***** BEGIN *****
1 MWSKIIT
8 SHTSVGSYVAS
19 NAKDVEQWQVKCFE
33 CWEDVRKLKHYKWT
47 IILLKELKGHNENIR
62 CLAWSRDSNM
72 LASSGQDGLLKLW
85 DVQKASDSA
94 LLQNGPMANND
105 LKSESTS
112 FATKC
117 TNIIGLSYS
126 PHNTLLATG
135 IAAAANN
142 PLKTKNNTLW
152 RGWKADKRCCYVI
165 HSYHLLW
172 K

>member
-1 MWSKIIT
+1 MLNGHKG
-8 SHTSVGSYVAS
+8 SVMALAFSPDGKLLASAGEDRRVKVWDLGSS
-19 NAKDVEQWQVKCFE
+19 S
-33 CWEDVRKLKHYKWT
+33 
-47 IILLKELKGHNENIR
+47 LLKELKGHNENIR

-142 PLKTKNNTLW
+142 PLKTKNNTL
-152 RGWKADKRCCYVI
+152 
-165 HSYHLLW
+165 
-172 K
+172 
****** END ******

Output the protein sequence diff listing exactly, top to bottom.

1 MWSKIIT
8 SHTSVGSYVAS
19 NAKDVEQWQVKCFE
33 CWEDVRKLKHYKWT
47 IILLKELKGHNENIR
62 CLAWSRDSNM
72 LASSGQDGLLKLW
85 DVQKASDSA
94 LLQNGPMANND
105 LKSESTS
112 FATKC
117 TNIIGLSYS
126 PHNTLLATG
135 IAAAANN
142 PLKTKNNTLW
152 RGWKADKRCCYVI
165 HSYHLLW
172 K

>member
-1 MWSKIIT
+1 MLNGHKG
-8 SHTSVGSYVAS
+8 SVMALAFSPDGKLLASAGEDRRVKVWDLGSS
-19 NAKDVEQWQVKCFE
+19 S
-33 CWEDVRKLKHYKWT
+33 
-47 IILLKELKGHNENIR
+47 LLKELKGHNENIR

-142 PLKTKNNTLW
+142 PLKTKNNTL
-152 RGWKADKRCCYVI
+152 
-165 HSYHLLW
+165 
-172 K
+172 